Thorac cardiovasc Surg 1999; 47(3): 137-143
DOI: 10.1055/s-2007-1013128
Original Cardiovascular

© Georg Thieme Verlag Stuttgart · New York

Aminoguanidine Inhibits Inducible NOS and Reverses Cardiac Dysfunction Late After Ischemia and Reperfusion - Implications for iNOS-Mediated Myocardial Stunning

S. M. Wildhirt1 , C. Schulze1 , N. Conrad1 , A. Kornberg1 , D. Horstman2 , B. Reichart1
  • 1Department of Cardiac Surgery, Ludwig-Maximilians University, Munich, Germany
  • 2Department of Anesthesiology, University of Charlottesville, Virginia, USA
Further Information

Publication History


Publication Date:
19 March 2008 (online)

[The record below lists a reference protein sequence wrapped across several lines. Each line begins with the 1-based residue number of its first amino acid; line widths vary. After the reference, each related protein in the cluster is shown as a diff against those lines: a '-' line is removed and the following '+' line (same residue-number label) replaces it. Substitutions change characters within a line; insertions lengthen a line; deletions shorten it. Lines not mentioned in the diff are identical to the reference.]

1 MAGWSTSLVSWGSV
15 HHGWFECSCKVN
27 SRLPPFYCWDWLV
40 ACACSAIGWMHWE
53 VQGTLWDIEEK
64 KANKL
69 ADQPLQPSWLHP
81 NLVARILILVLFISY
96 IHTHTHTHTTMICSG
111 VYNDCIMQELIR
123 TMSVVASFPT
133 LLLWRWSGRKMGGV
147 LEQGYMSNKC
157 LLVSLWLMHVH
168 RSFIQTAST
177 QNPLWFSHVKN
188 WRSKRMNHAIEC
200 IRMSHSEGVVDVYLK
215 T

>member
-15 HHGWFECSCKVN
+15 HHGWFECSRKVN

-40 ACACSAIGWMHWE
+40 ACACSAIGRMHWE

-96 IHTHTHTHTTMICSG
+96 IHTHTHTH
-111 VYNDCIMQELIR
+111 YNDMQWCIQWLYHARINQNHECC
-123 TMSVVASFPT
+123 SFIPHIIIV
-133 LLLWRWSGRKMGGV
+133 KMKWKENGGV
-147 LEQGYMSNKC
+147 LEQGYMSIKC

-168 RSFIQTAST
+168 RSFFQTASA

Background: The functional significance of inducible nitric oxide synthase (iNOS) activation in response to myocardial ischemia and reperfusion (I/R) was investigated. Methods: New Zealand rabbits were randomly treated with either placebo, aminoguanidine (AMG; selective iNOS inhibitor), or L-arginine. Left-ventricular hemodynamics and myocardial blood flow were measured before coronary occlusion and 30 minutes and 48 h after initiation of reperfusion. Results: I/R resulted in left-ventricular dysfunction and increased myocardial iNOS activity. Placebo treatment had no effects on myocardial function. However, AMG significantly inhibited iNOS activity, significantly improved left-ventricular maximum + dP/dt and decreased LVEDP, whereas administration of L-arginine reduced + dP/dt and slightly increased LVEDP, compared to AMG-treated animals. Myocardial blood flow in the affected myocardium significantly increased after both AMG and L-arginine. Conclusions: The present data indicate that induction of myocardial iNOS after 48 h I/R contributes to the development of reversible left-ventricular dysfunction, suggesting the involvement of iNOS in myocardial stunning. Whereas L-arginine is associated with further reduction of left-ventricular contractility, continuous inhibition of iNOS activation by AMG improves left-ventricular performance; this may be a novel and clinically important therapeutic modality in certain disease states associated with I/R, including cardiac operations using extracorporeal circulation and coronary angioplastic procedures.